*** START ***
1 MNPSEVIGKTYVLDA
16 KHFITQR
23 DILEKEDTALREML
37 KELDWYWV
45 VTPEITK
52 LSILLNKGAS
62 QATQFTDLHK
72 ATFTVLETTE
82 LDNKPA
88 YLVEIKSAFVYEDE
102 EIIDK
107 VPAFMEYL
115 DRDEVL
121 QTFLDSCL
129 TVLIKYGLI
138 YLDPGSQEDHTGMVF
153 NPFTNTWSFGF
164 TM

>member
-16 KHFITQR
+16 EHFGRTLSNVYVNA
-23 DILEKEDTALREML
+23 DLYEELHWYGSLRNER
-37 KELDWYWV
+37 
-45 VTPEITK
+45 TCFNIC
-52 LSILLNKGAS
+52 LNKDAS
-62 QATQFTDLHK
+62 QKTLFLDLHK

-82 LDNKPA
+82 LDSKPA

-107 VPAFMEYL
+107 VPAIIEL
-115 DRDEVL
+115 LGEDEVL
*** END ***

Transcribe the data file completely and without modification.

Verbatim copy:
1 MNPSEVIGKTYVLDA
16 KHFITQR
23 DILEKEDTALREML
37 KELDWYWV
45 VTPEITK
52 LSILLNKGAS
62 QATQFTDLHK
72 ATFTVLETTE
82 LDNKPA
88 YLVEIKSAFVYEDE
102 EIIDK
107 VPAFMEYL
115 DRDEVL
121 QTFLDSCL
129 TVLIKYGLI
138 YLDPGSQEDHTGMVF
153 NPFTNTWSFGF
164 TM

>member
-16 KHFITQR
+16 EHFGRTLSNVYVNA
-23 DILEKEDTALREML
+23 DLYEELHWYGSLRNER
-37 KELDWYWV
+37 
-45 VTPEITK
+45 TCFNIC
-52 LSILLNKGAS
+52 LNKDAS
-62 QATQFTDLHK
+62 QKTLFLDLHK

-82 LDNKPA
+82 LDSKPA

-107 VPAFMEYL
+107 VPAIIEL
-115 DRDEVL
+115 LGEDEVL